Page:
By: Jim Tsapelas
In what proved not to be much of a pitcher’s duel as I had prophesied in my Thursday Blog, the Cardinals lost Friday to the San Francisco Giants by the score of five to four. (Jim’s Prophesy score (0-1).
The game at San Francisco’s AT&T Park, one of the best venues in the National League West to enjoy a baseball game, was indeed not a pitcher’s duel but was one of errors, walks, and a grand slam home run. The Cardinals’ committed three errors and issued six walks. Conversely, the Giants issued one walk and were error-less in their play.
For the second time in as many days a National League Central team gifted the Giants with a Grand Slam Home Run. On Thursday, the Giants’ second baseman Kelby Tomlinson hit his first Major League home run, a Grand Slam, as the Giants beat the Cubs nine to one.
On Friday, Noki Aoki led off the third inning when Cardinals’ third baseman Matt Carpenter missed a ground ball. Aoki went to second when a potential double-play ball was mishandled by second baseman Kolten Wong. Wong’s attempted shovel of the ball to shortstop Jhonny Peralta was not successful; all Giants’ runners were safe. Instead of two outs, with nobody on, Cardinals’ starter Michael Wacha (15-4) needed to pitch out of trouble. To make a tricky situation more difficult, Wacha hit Buster Posey with a pitch. With the bases loaded Marlon Byrd recently acquired from Cincinnati at the trade deadline, hit a Grand Slam Home Run over the head of Tommy Pham. This was the eighth Grand Slam for Cincinnati as a team this season. The four runs were the only runs allowed by Wacha for the night. All four runs were unearned.
Cardinals fans may remember the last time the Redbirds played in San Francisco. It was October 2014. In a game which would seal the fate of whether the Cards or the Giants would move onto the World Series. Wacha entered the game as a reliever. Wacha had not been used at any other point in the 2014 post-season. Suddenly he was called on by manager Mike Matheny to keep the Cardinals from play-off elimination. Travis Ishikawa, formerly of the Giants, now the second-baseman for the Pittsburgh Pirates, hit a Wacha pitch for a pennant-clinching, tie-breaking home run, which gave the Giants the National League Pennant. Various reports have stated Wacha was looking forward to a re-match with the Giants, and that Wacha drew motivation against the Giants from that one game. I believe that one moment helped fuel his entire 2015 season in which he has emerged as one of the premier pitchers in the game.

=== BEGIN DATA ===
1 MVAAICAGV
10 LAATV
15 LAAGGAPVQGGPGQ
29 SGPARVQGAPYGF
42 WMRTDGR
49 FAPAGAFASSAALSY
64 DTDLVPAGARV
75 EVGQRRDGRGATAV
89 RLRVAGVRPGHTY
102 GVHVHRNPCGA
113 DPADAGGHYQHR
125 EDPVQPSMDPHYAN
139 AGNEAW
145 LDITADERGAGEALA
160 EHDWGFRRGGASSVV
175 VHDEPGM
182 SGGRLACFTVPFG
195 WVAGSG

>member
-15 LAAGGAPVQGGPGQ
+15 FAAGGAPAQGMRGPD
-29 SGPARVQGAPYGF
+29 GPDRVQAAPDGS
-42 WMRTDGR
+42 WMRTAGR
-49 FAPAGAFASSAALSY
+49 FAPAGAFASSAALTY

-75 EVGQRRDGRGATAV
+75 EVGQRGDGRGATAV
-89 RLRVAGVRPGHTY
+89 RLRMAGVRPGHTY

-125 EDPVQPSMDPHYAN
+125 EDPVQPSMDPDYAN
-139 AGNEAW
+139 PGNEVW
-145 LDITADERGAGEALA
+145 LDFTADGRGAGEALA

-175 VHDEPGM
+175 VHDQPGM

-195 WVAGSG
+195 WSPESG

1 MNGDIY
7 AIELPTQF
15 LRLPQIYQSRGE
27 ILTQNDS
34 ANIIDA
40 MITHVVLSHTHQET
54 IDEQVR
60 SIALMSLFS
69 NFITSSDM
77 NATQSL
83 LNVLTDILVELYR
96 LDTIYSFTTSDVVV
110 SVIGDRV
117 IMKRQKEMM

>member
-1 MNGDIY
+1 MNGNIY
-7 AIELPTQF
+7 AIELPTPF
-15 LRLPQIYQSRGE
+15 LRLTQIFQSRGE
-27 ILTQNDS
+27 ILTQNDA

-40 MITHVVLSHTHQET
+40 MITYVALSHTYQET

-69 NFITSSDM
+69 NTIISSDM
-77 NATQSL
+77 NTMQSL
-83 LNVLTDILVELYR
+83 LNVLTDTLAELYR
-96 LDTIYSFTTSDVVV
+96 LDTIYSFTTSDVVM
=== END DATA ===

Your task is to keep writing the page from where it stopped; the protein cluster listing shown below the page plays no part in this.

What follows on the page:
The Cardinals’ answered Byrd’s slam by scoring three runs in the fourth inning. A ball mishandled at second base kept the Redbirds out of what may have been an inning-ending double-play. With two runners on, Stephen Piscotty who grew up in the area-approximately forty miles north from AT&T Park-drove a double into left field past Aoki. Piscotty’s two-out, two-run double put the Cardinals within a run of tying the game. In the top of the sixth, with Kolton Wong batting, a Mike Leake wild pitch scored Tommy Pham. Game tied at four.
In a walk-off ninth, Brandon Belt scored the go-ahead and winning run on a hit by Tomlinson.
The Cardinals’ winning streak ends at five, and with the loss cuts their lead in the National League Central Division to three and one-half games over Pittsburgh. The Cardinals are now five wins against three losses on their current ten game road trip with two games remaining against the Giants.
On Saturday the Cardinals send Lance Lynn (10-8) to the hill to meet the Giants Ryan Vogelsong (9-9) at AT&T Park.
Thanks for reading!